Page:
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Who are Flyers’ Game-Changing Specialists?

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Bobby Brink, Philadelphia Flyers (Photo from Flyers' Twitter feed)
Bobby Brink at Development Camp (Photo from Flyers' Twitter feed).

In the midst of University of Colorado football mania, we noticed some common themes among successful NHL teams.

Some good teams have a shutdown defenseman — kinda like a Deion Sanders on ice skates. Another team will have a sniper … or a power-play specialist. Another team will have players with blazing speed, or puck-moving defensemen. Then, there’s the guy who distracts the goalie on power plays. Or the premier penalty-killer.

And I thought: Do the current Flyers have such players? Do they have players with these specific talents? Specialists that can sometimes win games by themselves, or have a major say in the outcome?

Maybe Travis Konecny is a sniper — he did score a team-high 31 goals, but that was only tied for 46th in the league. Or maybe Joel Farabee will become a sniper. He has shown that kind of potential. Or Owen Tippett.

Tippett could be that guy in front of the net on the power play but he’s too good of a shooter to consistently play there.

Shutdown defenseman? Chris Pronger was. So was, in his own way, Eric Desjardins. Mark Howe was a Hall of Famer who used his skating skills and smarts to play superior defense.

Can Emil Andrae grow into that role? Or Egor Zamula? Or Cam York? How about one of the strong, good-sized prospects working their way to the NHL?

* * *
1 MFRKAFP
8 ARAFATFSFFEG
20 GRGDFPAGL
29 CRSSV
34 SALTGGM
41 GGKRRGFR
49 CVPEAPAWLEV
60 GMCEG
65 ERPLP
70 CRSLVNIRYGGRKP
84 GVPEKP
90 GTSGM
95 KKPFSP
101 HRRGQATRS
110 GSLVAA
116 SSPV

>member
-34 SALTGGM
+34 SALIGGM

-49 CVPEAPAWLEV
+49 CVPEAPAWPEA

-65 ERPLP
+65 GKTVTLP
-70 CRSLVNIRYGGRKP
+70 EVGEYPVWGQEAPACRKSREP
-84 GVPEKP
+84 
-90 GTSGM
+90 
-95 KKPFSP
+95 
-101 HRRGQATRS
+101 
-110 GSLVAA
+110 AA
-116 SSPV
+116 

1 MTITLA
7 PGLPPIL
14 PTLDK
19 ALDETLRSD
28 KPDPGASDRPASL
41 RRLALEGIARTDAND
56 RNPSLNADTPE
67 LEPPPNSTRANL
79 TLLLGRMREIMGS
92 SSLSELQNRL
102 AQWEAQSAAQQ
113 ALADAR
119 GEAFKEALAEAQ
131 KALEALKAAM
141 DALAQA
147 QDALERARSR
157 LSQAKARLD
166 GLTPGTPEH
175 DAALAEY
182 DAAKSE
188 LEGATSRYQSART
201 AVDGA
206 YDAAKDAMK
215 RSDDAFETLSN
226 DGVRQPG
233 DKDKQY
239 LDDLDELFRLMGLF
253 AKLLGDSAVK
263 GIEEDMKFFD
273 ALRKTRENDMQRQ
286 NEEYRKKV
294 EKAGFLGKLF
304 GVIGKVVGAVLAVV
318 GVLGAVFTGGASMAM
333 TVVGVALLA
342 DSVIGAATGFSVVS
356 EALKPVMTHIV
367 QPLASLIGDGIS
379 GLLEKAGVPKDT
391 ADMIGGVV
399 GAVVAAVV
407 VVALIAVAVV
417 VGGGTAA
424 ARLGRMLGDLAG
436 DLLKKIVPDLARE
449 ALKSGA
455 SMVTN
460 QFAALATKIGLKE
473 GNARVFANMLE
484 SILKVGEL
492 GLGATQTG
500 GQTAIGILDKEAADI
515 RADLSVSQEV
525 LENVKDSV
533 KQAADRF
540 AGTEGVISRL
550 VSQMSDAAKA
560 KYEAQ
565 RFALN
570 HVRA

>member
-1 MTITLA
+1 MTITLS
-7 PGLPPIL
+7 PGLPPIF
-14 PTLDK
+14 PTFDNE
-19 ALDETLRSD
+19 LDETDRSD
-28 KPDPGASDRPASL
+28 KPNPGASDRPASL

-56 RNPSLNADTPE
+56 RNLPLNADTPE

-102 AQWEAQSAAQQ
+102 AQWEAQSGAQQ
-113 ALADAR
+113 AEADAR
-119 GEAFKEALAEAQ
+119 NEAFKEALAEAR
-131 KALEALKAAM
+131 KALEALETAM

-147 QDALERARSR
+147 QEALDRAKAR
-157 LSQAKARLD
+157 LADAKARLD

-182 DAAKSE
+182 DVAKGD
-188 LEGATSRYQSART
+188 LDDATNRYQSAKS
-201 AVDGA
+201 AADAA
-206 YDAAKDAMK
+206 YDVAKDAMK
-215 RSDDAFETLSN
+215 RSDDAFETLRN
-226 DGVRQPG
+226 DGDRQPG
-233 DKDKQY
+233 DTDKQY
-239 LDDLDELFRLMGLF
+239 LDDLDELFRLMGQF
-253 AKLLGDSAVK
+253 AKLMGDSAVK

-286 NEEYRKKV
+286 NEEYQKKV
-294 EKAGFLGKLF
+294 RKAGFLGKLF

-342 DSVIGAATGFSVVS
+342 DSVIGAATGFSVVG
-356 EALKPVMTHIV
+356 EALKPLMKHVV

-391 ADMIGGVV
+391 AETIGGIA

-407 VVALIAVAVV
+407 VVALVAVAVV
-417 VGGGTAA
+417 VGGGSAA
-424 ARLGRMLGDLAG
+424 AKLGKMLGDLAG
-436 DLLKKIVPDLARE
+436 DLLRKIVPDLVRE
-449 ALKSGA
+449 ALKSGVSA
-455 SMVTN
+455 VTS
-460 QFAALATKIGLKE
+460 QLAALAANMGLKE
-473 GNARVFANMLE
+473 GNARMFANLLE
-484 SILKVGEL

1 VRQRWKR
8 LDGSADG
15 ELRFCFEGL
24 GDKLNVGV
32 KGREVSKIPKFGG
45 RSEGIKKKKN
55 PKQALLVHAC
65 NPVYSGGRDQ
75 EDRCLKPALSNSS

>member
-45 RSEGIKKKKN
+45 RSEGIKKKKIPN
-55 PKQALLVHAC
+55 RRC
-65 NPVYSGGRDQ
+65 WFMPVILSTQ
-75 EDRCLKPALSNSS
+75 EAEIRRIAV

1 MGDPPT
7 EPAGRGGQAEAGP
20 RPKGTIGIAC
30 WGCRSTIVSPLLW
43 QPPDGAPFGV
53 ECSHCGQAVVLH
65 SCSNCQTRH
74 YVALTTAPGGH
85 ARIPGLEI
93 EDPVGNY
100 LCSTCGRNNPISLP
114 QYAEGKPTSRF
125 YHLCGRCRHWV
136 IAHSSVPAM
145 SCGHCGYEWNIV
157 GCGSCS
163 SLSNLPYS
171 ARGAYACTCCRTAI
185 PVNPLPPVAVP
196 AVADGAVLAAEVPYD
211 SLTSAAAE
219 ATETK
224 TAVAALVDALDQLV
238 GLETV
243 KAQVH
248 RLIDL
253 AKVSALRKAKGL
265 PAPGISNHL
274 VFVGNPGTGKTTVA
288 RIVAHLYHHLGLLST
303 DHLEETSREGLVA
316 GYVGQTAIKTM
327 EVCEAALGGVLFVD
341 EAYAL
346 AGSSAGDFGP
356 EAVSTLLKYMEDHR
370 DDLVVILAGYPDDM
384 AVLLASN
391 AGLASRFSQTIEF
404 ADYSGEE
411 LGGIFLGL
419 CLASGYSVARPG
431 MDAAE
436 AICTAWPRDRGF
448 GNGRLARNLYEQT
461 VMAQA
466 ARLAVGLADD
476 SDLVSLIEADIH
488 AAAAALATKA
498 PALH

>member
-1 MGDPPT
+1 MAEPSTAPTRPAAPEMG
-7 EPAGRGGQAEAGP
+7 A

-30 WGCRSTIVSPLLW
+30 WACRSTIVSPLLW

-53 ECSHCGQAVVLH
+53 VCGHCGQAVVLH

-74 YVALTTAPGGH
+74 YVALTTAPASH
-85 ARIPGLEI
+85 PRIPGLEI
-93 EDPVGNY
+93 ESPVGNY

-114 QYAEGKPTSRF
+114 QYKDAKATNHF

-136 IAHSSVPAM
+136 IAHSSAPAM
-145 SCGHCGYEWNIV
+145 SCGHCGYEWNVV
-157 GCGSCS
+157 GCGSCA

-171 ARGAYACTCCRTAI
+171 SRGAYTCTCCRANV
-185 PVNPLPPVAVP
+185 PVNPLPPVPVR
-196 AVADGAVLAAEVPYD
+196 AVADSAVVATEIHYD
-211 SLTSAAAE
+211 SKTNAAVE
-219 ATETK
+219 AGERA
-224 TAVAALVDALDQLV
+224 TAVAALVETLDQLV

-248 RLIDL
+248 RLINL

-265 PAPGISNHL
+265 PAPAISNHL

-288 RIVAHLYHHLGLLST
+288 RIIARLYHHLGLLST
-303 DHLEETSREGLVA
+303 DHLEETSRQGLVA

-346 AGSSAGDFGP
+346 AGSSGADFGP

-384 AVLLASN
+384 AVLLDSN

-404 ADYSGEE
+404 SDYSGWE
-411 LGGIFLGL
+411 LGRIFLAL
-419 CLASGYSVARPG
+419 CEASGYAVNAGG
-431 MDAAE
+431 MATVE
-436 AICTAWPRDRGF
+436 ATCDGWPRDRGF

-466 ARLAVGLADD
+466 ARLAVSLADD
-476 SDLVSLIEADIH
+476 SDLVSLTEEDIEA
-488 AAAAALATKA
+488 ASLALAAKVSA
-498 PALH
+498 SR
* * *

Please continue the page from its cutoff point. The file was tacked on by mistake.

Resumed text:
Speciality Teams

In today’s NHL, speciality teams often have a great impact on the outcome of games.

The Flyers ranked only 26th in penalty-killing last season. This is an area that should improve with Noah Cates continuing his development and the expected return of Sean Couturier and Cam Atkinson. 

The Flyers ranked 29th in the league with the man-advantage last season. Who is the Flyers’ power-play specialist? Tippett? He could be at some point. He led the Flyers with eight power-play goals last season. That number should improve with increased man-advantage time. The runner-up last season? Kevin Hayes with six power-play goals and he’s now with the Blues.

James van Riemsdyk was considered something of a power-play specialist. But JVR scored only two man-advantage goals in 61 games last season and he’s now with the Bruins.

Shayne Gostisbehere used to be that power-play guy with his frequent blasts from the point. He’s now with the Red Wings.

Some of the young players might develop into effective offensive players, guys to be reckoned with on the power play — Tyson Foerster, Morgan Frost, Bobby Brink, among others.

Watching players develop brings a special kind of anticipation and angst. The talent is there, maybe consistency is not. It’s part of the process.

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